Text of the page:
Teresa Scassa - Blog

Teresa Scassa

Teresa Scassa

Wednesday, 22 June 2005 13:52

Copyright in Collective Works

“Copyright in Collective Works”, (2005) 84 Canadian Bar Review 347-364

This paper explores the balance between the layers of copyright in collective works.  Focusing on the publication of collective works in digital formats, the author argues that care needs to be taken in determining whether such publications are reproductions of the original work, or new works.  An analysis to determine whether a collective work has been reproduced must respect the limitations of the definition of a collective work, and the balance that must be struck between the two layers of copyright in such works.

“Original Facts:  Skill, Judgment and the Public Domain”, (2006) 51 McGill L.J. 253-278

It has long been said that facts cannot be protected by copyright.  However, copyright jurisprudence has been less than clear about what constitutes a fact, and about the reasons why facts cannot be copyrighted.  Although the Supreme Court of Canada, in its recent decision in CCH Canadian Ltd. v. Law Society of Upper Canada, restated the principle that facts cannot be copyrighted, the court also set a standard for originality that can easily be interpreted so as to offer copyright protection to facts.  In this paper the author explores the concept of “facts”, and the way in which Canada’s standard for originality might be used to extend copyright to facts.  She examines the policy reasons why facts should not be copyrightable, and argues for an interpretive approach that leaves facts in the public domain.

“Consumer Privacy and Radio Frequency Identification Technology” (with Theodore Chiasson, Michael Deturbide and Anne Uteck, (2005-2006) 37 University of Ottawa Law Review 215-248

Radio Frequency ID tags are poised to replace the UPC barcode as a mechanism for inventory control in the wholesale and retail contexts.  Yet the tiny chips offer a range of potential uses that go beyond the bar code.  In this paper we define RFID technology and its applications.  We explore the privacy implications of this technology and consider recent attempts in the U.S. and European Union to grapple with the privacy issues raised by the deployment of RFIDs at the retail level.  We then consider the extent to which Canada’s Personal Information Protection and Electronic Documents Act  will apply to RFID technology, before making recommendations for initiatives to proactively address the privacy issues that RFIDs will raise.

“Distinguishing Functional Literary Works from Compilations: Issues in Originality and Infringement Analysis”, (2006) 19 Intellectual Property Journal 253-269

In CCH Canadian v. Law Society of Upper Canada, the Supreme Court of Canada set out the standard for originality in Canadian copyright law.  Originality was a central issue in the recent decision of the Quebec Court of Appeal in Bonnette c. Dominion Blueline Inc.  In this paper, the author examines how the Court of Appeal applied the new standard of originality.  In the course of the analysis, the author establishes the importance of properly distinguishing between functional literary works and compilations both for an analysis of originality and for the infringement analysis.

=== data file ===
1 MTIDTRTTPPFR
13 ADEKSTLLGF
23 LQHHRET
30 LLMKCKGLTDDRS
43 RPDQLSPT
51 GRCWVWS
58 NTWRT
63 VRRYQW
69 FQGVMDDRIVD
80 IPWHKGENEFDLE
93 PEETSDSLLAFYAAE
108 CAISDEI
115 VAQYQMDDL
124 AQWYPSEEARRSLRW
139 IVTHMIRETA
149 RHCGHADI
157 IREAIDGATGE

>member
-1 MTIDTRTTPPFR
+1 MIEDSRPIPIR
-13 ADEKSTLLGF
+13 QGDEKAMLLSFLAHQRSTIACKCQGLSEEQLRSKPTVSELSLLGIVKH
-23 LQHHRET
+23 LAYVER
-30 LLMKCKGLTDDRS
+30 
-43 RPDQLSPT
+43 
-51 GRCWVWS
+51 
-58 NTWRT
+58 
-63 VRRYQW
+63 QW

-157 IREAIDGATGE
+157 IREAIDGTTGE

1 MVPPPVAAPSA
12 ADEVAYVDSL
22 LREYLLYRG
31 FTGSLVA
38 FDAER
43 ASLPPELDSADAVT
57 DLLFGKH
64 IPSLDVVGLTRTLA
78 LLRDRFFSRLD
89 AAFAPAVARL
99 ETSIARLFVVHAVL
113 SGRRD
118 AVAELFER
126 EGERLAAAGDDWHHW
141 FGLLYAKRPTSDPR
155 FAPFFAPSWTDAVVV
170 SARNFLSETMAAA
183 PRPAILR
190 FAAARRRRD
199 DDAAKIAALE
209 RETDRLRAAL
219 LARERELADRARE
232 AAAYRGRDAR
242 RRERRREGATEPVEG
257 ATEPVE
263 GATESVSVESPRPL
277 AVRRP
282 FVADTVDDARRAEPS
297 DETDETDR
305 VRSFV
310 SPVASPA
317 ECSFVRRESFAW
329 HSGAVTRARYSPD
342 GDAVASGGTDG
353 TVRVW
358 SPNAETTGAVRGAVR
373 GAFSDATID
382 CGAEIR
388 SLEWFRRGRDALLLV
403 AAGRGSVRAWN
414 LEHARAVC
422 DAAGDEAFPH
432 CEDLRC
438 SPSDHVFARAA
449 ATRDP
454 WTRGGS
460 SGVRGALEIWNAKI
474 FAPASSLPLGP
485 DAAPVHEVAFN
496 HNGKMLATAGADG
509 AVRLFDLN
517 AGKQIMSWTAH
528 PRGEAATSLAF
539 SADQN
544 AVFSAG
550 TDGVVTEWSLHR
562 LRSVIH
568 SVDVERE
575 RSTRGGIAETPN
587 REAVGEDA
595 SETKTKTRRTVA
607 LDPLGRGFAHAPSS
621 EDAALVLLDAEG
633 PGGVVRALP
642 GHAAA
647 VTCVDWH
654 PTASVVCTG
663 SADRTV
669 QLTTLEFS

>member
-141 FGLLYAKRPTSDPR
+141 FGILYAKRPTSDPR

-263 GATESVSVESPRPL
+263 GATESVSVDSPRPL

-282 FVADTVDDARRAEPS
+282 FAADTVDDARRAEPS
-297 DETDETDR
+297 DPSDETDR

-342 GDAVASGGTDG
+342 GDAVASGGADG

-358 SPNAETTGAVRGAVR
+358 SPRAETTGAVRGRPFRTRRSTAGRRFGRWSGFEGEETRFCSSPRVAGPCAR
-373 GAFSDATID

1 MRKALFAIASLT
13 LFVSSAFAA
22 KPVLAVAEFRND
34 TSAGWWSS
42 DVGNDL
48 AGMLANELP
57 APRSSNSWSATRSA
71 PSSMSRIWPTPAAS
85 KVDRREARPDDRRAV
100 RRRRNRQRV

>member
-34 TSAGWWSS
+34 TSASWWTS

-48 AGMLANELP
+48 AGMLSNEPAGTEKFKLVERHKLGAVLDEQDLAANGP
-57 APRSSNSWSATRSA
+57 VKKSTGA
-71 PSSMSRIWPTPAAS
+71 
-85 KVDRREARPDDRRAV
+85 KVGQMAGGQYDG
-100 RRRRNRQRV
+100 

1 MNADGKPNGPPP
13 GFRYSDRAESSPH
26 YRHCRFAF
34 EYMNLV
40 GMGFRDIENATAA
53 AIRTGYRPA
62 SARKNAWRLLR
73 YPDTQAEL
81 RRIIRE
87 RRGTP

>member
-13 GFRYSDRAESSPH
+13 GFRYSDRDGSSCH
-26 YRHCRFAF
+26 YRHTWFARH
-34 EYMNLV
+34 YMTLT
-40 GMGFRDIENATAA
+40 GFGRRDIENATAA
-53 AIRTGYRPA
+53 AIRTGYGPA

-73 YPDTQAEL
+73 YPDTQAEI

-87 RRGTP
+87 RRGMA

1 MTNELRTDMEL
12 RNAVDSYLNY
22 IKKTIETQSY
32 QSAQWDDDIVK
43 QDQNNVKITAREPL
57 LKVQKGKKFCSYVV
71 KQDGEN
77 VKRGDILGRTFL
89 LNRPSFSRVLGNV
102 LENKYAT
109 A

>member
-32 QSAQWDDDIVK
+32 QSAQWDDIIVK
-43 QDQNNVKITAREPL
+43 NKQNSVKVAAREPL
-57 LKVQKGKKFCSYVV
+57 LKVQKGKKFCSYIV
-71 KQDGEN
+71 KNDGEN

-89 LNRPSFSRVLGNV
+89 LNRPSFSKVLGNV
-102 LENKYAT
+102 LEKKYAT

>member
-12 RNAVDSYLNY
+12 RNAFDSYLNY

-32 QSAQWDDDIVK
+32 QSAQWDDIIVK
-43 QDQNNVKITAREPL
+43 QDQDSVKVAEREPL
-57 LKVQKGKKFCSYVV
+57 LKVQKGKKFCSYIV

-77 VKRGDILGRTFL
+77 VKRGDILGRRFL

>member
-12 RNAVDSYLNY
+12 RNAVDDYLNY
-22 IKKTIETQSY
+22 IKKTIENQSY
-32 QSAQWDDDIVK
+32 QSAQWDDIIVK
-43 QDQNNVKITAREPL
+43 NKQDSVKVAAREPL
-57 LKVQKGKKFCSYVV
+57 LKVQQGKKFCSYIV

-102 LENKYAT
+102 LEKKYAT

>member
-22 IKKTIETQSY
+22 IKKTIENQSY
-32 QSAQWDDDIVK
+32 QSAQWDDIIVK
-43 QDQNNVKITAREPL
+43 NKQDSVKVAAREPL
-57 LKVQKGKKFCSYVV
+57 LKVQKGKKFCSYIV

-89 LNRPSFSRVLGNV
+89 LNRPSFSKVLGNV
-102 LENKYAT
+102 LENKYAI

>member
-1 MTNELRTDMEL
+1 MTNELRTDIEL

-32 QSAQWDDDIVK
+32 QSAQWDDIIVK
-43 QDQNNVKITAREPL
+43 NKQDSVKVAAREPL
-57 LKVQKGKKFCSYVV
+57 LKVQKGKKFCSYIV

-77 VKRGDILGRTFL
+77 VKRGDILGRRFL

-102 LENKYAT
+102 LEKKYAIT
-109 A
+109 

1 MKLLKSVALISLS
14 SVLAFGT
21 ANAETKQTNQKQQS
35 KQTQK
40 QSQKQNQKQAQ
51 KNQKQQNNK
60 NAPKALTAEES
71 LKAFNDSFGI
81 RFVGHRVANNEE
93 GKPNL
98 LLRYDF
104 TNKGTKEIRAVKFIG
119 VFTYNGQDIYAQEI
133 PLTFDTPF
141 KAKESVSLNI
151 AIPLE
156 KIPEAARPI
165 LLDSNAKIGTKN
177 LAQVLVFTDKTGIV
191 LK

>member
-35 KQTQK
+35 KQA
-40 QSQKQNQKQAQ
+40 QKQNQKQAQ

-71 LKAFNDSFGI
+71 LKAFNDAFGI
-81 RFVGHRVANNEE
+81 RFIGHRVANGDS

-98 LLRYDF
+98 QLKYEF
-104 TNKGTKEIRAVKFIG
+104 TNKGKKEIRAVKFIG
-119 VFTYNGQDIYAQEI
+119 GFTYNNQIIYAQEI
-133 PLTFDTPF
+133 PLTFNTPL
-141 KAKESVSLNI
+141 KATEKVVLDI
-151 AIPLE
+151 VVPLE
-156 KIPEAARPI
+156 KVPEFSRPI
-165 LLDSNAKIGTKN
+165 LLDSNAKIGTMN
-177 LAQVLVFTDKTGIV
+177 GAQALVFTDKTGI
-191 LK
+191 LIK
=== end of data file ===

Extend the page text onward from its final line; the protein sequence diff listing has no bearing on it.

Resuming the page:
“Using Copyright Law to Prevent Parallel Importation:  A Comment on Kraft Canada, Inc. v. Euro Excellence, Inc.”, (2007) 85 Canadian Bar Review 409-432

In Kraft Canada, Inc. v. Euro Excellence, Inc., the Federal Court of Appeal ruled that the secondary infringement provisions of the Copyright Act could be used to prevent the parallel importation into Canada of chocolate bars, due to copyrights in the trade-mark logos on the product labels.  The effect of this decision, currently on appeal to the Supreme Court of Canada, is to give trade-mark holders a tool to prevent parallel importation in contexts where trade-mark law has generally been ineffective.  While the use of copyright law to achieve a result in these circumstances is problematic, the author argues that the solution lies in legislative amendment rather than in creative interpretations of the Copyright Act.

“Global Reach, Local Grasp: Constructing Extraterritorial Jurisdiction in the Age of Globalization” (2007) 6 Canadian Journal of Law and Technology 29-60. (With Stephen Coughlan, Robert Currie and Hugh Kindred) PDF Available here.

The reach of national law is often greater than its grasp. Canada, like other countries, has effective legal power over its territory and all within it. However, one consequence of the current process of globalization, for good or ill, is that Canadian interests are no longer contained exclusively within Canadian borders. Canada thus finds it increasingly necessary to consider asserting its legal jurisdiction beyond its frontiers. In this we consider issues of jurisdiction, distinguishing between territorial and extraterritorial jurisdiction, and defining and discussing legislative/prescriptive jurisdiction, executive/enforcement jurisdiction, investigative jurisdiction and judicial/adjudicative jurisdiction. We discuss the mechanics of extraterritorial action, and  the means by which extraterritorial action is taken.  We also consider the policy justifications which have primarily motivated Canada to act extraterritorially in the past. In the second part of the paper, we consider whether the lessons of the past are applicable to the future. Primarily we will do this by pursuing four “case studies” of areas of law which raise new and challenging issues. These include i) the internet; ii) personal data protection, iii) human rights and iv) competition in the marketplace.